Anybody Playing Electric Bass in Theater?

Discussion in 'Miscellaneous [BG]' started by jtroska, Dec 6, 2013.

  1. jtroska

    jtroska

    Joined:
    Jan 14, 2010
    Location:
    fort lee new jersey nj
    I've seen some community theater shows featuring an electric bass in the orchestra. I've been frustrated by the classic rock bar band thing, and some points about the theater gigs seem enticing to me.

    1) Low volume / small amps. I'm tired of being unable to communicate over 200db amps in rehearsals.

    2) Reasonable hours. Most theater shows run from 8 - 10:30pm and a Sunday matinee at 2pm.

    3) Limited run. In a few weeks, the show is done.

    4) There is one music director everybody has to obey instead of everybody having their own ideas and agendas clashing with everybody else's.

    I've actually been enjoying practicing my sight reading skills, although I know I have a long way to go before I'd call myself proficient.

    If any of you play or have played electric bass in a similar situation, I'd love to read your stories. How do you get into it? Is there any work for electric bass? What are you experiences?
  2. elgecko

    elgecko

    Joined:
    Apr 30, 2007
    Location:
    Anasleim, CA
    Some shows (e.g. Hairspray, Rent, etc) call for electric bass. The MOST important thing in playing musicals is the ability to read well...very well.
  3. jtroska

    jtroska

    Joined:
    Jan 14, 2010
    Location:
    fort lee new jersey nj
    Yeah, and I know I'm not at that level yet. But it's something new to aspire to. Like watching Flea slap as fast as he does and wanting to practice and do it like him… I see these folks sight-reading and to me it's a level of musicianship that I hold so much respect for and would love to acquire that ability.
  4. Febs

    Febs Supporting Member

    Joined:
    May 7, 2007
    Location:
    Philadelphia, PA
    I enjoy doing theater work for all the reasons you mentioned, and also because it gives me the opportunity to play a wide variety of different styles.

    I agree with elgecko, there is a lot of work available for electric bass in the theater these days. In the past few years, I've played many shows that call for electric bass, including Bat Boy: the Musical; Bloody Bloody Andrew Jackson; Elton John's Aida; The Full Monty; Grease; The Great American Trailer Park Musical; High School Musical; Lizzie; and Passing Strange.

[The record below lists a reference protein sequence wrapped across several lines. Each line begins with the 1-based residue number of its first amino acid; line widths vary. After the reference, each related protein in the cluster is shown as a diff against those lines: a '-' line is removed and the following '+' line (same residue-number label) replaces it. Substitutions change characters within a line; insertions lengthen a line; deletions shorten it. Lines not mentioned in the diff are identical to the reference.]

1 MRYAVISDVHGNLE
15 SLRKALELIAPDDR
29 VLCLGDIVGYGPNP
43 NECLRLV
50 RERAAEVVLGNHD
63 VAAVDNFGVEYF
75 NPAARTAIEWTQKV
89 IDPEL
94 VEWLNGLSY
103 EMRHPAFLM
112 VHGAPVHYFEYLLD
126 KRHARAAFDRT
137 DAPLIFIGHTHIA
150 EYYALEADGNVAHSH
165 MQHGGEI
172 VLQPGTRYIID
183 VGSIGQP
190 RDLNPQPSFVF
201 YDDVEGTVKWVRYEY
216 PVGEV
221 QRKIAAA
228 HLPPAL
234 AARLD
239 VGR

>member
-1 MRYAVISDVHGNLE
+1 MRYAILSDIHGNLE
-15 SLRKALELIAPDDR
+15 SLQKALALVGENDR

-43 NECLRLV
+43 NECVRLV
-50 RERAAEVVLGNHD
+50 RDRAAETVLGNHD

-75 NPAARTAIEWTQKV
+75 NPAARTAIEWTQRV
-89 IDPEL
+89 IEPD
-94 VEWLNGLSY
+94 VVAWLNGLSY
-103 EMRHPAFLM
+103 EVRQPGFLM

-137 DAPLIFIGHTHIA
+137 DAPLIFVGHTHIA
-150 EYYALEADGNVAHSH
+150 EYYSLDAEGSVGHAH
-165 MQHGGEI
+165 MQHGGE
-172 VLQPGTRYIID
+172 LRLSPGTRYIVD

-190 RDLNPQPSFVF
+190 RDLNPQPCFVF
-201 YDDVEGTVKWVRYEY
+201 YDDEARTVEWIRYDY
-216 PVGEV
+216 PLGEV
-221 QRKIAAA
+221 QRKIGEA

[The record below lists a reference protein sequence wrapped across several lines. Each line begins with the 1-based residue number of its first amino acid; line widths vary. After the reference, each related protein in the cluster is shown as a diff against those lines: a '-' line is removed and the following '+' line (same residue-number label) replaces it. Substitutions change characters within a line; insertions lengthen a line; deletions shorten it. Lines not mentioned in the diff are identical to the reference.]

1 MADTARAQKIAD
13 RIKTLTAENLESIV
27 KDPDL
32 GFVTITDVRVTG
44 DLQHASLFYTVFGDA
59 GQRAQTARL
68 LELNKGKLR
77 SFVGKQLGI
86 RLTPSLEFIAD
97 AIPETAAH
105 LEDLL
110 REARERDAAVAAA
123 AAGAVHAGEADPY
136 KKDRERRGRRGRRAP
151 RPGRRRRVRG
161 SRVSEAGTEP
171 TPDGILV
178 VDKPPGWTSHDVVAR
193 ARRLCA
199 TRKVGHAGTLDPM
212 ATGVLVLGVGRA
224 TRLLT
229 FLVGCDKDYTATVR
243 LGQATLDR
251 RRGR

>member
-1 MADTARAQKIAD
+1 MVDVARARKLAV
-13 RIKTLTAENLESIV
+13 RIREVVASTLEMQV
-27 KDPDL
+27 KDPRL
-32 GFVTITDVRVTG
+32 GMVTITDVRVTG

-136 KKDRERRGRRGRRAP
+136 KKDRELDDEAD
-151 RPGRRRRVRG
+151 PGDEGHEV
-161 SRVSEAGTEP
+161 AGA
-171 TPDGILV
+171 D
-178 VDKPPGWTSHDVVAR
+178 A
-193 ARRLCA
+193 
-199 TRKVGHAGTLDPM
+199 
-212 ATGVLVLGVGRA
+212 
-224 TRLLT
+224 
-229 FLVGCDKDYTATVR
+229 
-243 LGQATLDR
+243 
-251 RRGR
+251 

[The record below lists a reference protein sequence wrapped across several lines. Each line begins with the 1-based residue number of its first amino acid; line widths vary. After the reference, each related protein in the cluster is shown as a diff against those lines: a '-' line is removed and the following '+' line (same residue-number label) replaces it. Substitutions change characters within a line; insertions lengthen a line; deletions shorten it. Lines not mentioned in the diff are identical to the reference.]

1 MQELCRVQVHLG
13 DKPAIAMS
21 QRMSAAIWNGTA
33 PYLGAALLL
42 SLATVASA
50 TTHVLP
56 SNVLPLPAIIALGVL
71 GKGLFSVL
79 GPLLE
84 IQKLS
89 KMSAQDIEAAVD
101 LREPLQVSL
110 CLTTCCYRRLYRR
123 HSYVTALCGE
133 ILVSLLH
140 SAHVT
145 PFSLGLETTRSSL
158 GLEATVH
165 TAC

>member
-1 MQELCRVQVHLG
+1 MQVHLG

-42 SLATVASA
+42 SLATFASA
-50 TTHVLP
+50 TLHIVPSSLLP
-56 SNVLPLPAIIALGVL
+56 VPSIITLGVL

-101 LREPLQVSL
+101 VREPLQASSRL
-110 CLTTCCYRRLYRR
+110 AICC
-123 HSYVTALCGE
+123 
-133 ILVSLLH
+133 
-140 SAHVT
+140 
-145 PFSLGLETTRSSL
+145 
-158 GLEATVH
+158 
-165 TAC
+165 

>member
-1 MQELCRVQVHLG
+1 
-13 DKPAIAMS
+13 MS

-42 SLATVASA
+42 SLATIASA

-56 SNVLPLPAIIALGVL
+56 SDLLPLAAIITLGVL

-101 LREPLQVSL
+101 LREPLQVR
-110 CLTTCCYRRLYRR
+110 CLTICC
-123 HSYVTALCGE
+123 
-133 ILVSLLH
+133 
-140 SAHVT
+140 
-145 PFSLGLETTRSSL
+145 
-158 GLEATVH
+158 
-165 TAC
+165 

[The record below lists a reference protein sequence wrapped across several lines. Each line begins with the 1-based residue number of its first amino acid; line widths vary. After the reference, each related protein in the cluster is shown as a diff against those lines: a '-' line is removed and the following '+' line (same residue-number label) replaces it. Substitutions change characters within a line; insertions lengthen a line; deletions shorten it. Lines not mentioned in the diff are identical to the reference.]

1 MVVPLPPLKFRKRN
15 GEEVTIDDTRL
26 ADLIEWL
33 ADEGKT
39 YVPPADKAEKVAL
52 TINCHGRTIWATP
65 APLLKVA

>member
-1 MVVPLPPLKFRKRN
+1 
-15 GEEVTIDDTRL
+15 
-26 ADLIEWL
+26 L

I've also played a number of shows that call for both electric and upright bass, including Closer than Ever, Miss Saigon, Spring Awakening, and You're a Good Man, Charlie Brown.

    For shows that call for upright, I will usually play them on upright, but occasionally I'll be asked to play electric bass for a show originally written for upright. For example, I did a production of Annie a few months ago where I pressed to play upright but they asked me to play electric because the upright would have created sight-line issues and obstructed the view of some audience members. I also played a production of All Shook Up a couple of years ago entirely on electric (the book calls for both electric and upright) because the band was onstage and the space they allocated was way too small for me to be able to manage the upright or the instrument changes the book called for.

    At the community theater level, I think that you will find that it is very common to find electric bass even on shows that originally called for upright.
  5. Doctor_Clock

    Doctor_Clock The Moon Machine Gold Supporting Member

    Joined:
    May 6, 2013
    Location:
    Brooklyn, NY
    When I was in college a classmate and fellow music major, would get gigs around NY directing small bands for theater productions. I did a few shows with him where I played bass and sometimes trumpet along with a piano, guitar and drummer. We did a week long runs of Godspell at a senior center, a dinner theater and at a small theater. It was a great experience for me, especially because it strengthened my music reading at the time. I also met a bunch of new people that had been making music and arts their careers, plus the extra money was cool too.
    I also ended up doing some recording with a few guys that I meet in the process and did some networking with the actors and stage crew which helped me later in life when I decided to make a career in television and film production.
    I believe that any thing you can do to expand your playing experience is good. The more you play/interact with different people in different situations can only make you a better player/performer/person(IMO).
    If you can find a gig doing theater work go for it! If it's not your cup of tea, find something else.
  6. the_stone

    the_stone

    Joined:
    Nov 3, 2007
    Location:
    Fort Worth, TX
    I've done a fair amount of theater shows both in Texas and New York, and here's what I would say to keep in mind:

    1. Because the hours are sane and the pay is good, theater gigs are becoming VERY competitive, especially in the big cities, and you can find pretty big-name musicians playing shows. When I was living in NYC, Bernard Purdie and Wilber Bascomb were the rhythm section for "Hair." The Lion King pit had Tom Barney on bass (I took a few lessons from him and even got to sit in the pit and watch him play the book) and Warren Bernheart on keyboards (Steely Dan), Tommy Igoe (master drummer & leader of the Birdland Big Band) on drums, and one of the percussion players from the Saturday Night Live band. It's fairly easy to get started playing small shows, but it can take years before getting steady gigs.

    2. Doubling on upright (both pizz and arco chops) is just about a must, as is playing fretless and 5-string. Like any freelance career, you need to be able to say "yes" to whatever you can in order to get work and make connections.